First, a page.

Pro Perspectives 3/5/20

March 5, 2020

As we've discussed over the past month, with the coronavirus, we have an unknown outcome from a human welfare perspective.

But we have a known outcome for the economy and markets.  That is, global policymakers, in coordination, will throw anything and everything at it, if necessary, to keep the confidence intact, to keep markets afloat and to keep the global economy moving.  We're seeing it.  

As of this week, we've had a globally coordinated message from finance ministers and central bankers.  And we've seen action from global central banks, including an emergency 50 bps rate cut from the Fed. 

Next up:  Big and coordinated fiscal stimulus and aid is coming.  

That's a green light for gold.  

Two weeks ago, in my Pro Perspectives note (here), I laid out the three scenarios for gold, which all pointed north.  We're now seeing two of the three scenarios playing out together. 

Gold is being bought as a parking place of relative safety in the pandemic scenario (which was a low probability scenario — not low anymore). And gold is being bought as a hedge against the inflation penalty that many believe is inevitable, following the quadrupling in size of global central bank balance sheets since 2007, and the recent return to balance sheet expansion.  On the latter, central banks will certaintly have to fire even more bullets.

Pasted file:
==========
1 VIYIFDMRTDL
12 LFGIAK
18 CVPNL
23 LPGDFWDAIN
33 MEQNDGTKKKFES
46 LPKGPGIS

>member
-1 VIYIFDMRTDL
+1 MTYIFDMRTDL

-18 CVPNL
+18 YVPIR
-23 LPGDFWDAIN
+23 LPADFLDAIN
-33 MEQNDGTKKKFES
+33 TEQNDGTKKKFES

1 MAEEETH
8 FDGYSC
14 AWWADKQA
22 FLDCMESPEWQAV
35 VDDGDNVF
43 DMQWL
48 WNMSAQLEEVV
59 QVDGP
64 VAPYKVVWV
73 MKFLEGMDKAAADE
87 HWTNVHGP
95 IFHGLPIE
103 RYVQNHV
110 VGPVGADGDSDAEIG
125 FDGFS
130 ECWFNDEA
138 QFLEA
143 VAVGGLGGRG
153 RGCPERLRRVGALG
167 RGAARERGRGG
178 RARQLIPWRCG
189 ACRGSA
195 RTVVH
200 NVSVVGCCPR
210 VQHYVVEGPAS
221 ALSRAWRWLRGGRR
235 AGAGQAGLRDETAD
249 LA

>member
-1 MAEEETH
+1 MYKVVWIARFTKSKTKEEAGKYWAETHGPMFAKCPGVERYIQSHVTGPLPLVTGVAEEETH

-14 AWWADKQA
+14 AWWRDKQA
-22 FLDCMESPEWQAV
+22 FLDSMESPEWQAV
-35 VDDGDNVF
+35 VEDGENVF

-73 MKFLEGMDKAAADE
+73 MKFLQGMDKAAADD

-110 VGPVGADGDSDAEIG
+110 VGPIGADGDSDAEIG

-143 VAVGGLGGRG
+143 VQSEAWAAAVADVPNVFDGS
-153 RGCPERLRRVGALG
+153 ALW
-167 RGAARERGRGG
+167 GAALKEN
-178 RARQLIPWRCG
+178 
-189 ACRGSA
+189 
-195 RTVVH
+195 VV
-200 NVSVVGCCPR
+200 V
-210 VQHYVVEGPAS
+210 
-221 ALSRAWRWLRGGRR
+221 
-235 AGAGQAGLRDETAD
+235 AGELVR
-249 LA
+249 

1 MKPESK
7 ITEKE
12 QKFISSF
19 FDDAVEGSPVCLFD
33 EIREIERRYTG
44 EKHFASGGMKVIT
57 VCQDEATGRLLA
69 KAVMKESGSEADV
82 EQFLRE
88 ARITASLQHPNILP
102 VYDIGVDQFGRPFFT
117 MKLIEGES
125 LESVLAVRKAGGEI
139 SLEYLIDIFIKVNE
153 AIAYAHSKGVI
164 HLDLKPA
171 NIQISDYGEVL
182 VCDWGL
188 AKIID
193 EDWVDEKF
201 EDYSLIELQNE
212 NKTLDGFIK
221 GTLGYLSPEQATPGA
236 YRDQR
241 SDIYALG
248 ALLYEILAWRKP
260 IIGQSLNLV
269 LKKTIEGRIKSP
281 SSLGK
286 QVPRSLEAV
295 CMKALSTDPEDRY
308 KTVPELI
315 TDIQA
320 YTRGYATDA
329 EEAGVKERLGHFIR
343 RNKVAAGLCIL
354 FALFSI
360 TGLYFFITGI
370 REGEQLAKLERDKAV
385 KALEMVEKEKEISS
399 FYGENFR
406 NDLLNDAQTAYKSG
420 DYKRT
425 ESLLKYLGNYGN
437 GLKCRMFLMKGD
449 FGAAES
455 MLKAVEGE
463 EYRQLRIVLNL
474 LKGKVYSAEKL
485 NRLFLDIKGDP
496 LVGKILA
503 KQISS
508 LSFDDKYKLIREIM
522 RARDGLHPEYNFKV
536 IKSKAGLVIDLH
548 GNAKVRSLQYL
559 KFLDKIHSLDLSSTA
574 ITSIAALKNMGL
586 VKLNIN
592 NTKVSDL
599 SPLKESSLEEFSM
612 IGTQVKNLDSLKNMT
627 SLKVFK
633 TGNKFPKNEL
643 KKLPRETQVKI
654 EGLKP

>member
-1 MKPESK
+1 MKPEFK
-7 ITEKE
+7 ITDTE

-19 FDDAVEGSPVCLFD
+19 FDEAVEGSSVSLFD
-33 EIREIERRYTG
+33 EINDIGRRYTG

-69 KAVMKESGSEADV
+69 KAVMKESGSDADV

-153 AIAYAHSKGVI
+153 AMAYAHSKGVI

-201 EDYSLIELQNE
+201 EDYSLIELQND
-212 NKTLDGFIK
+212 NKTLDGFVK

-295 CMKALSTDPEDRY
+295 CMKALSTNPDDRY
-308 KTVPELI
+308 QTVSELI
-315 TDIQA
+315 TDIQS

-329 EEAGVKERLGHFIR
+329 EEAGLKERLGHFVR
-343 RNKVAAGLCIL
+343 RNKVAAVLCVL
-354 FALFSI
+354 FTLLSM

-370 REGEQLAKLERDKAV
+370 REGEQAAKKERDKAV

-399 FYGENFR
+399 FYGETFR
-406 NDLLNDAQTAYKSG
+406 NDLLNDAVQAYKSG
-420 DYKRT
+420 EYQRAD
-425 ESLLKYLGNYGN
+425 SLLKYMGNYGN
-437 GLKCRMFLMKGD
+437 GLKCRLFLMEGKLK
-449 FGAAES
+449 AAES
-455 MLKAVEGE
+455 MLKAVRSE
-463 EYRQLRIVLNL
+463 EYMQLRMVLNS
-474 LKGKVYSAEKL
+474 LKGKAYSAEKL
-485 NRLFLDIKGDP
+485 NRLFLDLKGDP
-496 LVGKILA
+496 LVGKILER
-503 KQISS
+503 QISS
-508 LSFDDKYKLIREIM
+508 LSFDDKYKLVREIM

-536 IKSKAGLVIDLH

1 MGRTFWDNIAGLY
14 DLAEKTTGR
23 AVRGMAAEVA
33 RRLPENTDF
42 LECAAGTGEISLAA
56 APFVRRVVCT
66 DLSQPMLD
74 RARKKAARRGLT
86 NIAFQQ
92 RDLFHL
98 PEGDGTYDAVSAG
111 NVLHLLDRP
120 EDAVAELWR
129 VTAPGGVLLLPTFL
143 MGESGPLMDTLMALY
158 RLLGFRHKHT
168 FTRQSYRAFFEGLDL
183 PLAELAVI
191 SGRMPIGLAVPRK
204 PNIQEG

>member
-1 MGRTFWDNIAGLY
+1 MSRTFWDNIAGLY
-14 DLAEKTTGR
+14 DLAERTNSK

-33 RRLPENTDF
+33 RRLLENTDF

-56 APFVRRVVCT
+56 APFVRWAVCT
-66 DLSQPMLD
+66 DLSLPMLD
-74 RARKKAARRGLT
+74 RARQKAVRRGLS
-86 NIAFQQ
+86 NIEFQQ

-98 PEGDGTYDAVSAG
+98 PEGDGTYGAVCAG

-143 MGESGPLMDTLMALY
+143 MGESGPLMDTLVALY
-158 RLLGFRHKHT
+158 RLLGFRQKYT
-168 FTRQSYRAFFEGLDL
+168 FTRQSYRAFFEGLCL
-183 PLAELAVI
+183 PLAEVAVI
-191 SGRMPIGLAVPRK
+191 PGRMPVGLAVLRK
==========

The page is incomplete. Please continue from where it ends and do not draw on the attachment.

But the magic word that's triggering the algorithms in gold (to buy) is "fiscal."  Deficit spending is about to ramp up across global governnments to support the global economy.  Gold will likely rise against all paper currencies. 

The post-financial crisis highs of $1920 aren't far away – from today's levels about 13% away from the September 2011 high.   

Where could it go? 

For those that appreciate the value of technical analysis, the ABC pattern (from Elliott Wave theory) projects a move to $2,700.   That would be a repricing of global assets (which would likely included stocks and broader commodities — higher) relative to paper money — which means inflation.